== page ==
Is Theresa May weak and wobbly in the Brexit negotiations?
By Daniel J. McLaughlin
During the snap general election campaign last year, Theresa May promised strong and stable leadership, but the voters were not quite convinced and returned her to parliament with a minority government. The prime minister, it would seem, became weak and wobbly. Since the disastrous result in June 2017, the beleaguered Tory leader has managed to cling on to power, and with viable option in the Conservative Party to replace her, she has been weak yet stable.
The stability has been put into question once again. At first, it seemed like Mrs May had secured a victory. Last Friday, she held a meeting with her entire cabinet in Chequers to reach an agreement on how to approach the final Brexit talks. After a long day of talks, the cabinet appear to agree upon a “collective position for the future of our negotiations”.
And just 48 hours later, it all started to collapse. David Davis was the first to go, resigning as Brexit secretary because he did not agree with the prime minister's plan. He felt that Britain was "giving away too much and too easily" to the EU in the negotiations. He was replaced by Dominic Raab, promoted from housing minister.
Not one to be left out, Boris Johnson also quit as foreign secretary, arguing that a soft Brexit would mean that the UK is heading “for the status of a colony”.
In his resignation letter, he wrote: “The trouble is that I have practised the words over the weekend and find that they stick in the throat. Since I cannot in all conscience champion these proposals, I have sadly concluded that I must go.”
As well as the major players departing from the cabinet, there have been a trickle of resignations from pro-Brexit Tories. Conservative vice-chairs Ben Bradley and Maria Caulfield quit their roles on Tuesday.
With her weakened position among her colleagues, does it leave Mrs May wobbly in the Brexit negotiations?
Irrespective of the resignations, there has been progress in the talks with the EU. Michel Barnier, the bloc's chief negotiator, declared that 80 per cent of the Brexit deal has been agreed. During a visit to New York, Mr Barnier hinted that a full agreement can be sealed soon, but warned about the stumbling block of the Irish border. The exit deal includes protections for UK citizens living in the bloc, and EU citizens in Britain, as well as a 21-month transition period and financial arrangements, the Evening Standard reports.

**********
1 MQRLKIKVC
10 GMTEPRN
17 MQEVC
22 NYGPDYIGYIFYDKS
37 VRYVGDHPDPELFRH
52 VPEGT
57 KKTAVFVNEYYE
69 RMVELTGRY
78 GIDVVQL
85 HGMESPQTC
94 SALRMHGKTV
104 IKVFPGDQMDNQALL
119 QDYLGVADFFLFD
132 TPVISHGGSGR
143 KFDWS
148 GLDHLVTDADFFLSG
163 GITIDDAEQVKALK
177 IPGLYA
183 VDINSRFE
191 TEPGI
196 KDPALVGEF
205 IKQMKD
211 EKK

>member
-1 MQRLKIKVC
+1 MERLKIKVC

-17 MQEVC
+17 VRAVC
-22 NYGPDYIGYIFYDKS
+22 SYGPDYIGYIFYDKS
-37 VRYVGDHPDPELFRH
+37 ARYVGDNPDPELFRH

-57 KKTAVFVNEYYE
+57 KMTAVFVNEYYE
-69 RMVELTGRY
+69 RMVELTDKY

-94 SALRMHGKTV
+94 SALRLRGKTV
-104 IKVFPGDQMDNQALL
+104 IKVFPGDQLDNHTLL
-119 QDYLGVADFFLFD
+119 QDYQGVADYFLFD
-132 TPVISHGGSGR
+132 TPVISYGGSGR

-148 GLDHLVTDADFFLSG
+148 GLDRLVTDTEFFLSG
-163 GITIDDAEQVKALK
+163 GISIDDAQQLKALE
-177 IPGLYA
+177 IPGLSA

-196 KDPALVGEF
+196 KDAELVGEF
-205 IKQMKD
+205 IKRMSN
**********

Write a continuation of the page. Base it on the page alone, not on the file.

The EU's chief negotiator said: "Over the last few months, we have made progress in the negotiations, as you can see in this draft withdrawal agreement which we have published - more or less 80 per cent.
"We need to avoid a hard border and the UK has committed to this. As the same time we need to protect the EU's external border to preserve the integrity of our market."
While certain Tory MPs do not agree with Mrs May's plan, and some cabinet ministers willing to relinquish their position because of it, Angela Merkel has welcomed the new Brexit proposals. She said there had been "progress" in the talks between the UK and the EU, and welcomed the imminent publication of a white paper by the British government.
The German chancellor said: “We as the [EU]27 now will form an opinion and later on table a common response to those proposals. But it’s a good thing that we have proposals on the table.”
“We’re looking forward to interesting discussions inspired by the spirit of friendship and by the wish to continue a good relationship in the future."
Mrs May's plan is at least 18 months too late, and there are only a few months of real negotiating time before Britain leaves on March 29, 2019. The EU is also likely to reject the new plan. But despite all of this, Bloomberg argues, it is progress. "The plan May has outlined is at least a plan. That's something Britain has so far lacked. And it's a plan for a softer, hence less disruptive, Brexit than many Tories want. That's good, too," they write.
There are only 100 days left until the date when the Brexit deal is supposed to be done, giving enough time for the British and EU parliaments to ratify the deal. Time is against Theresa May, her colleagues are against Theresa May, but the prime minister may be less weak and wobbly in the Brexit negotiations than she is back home.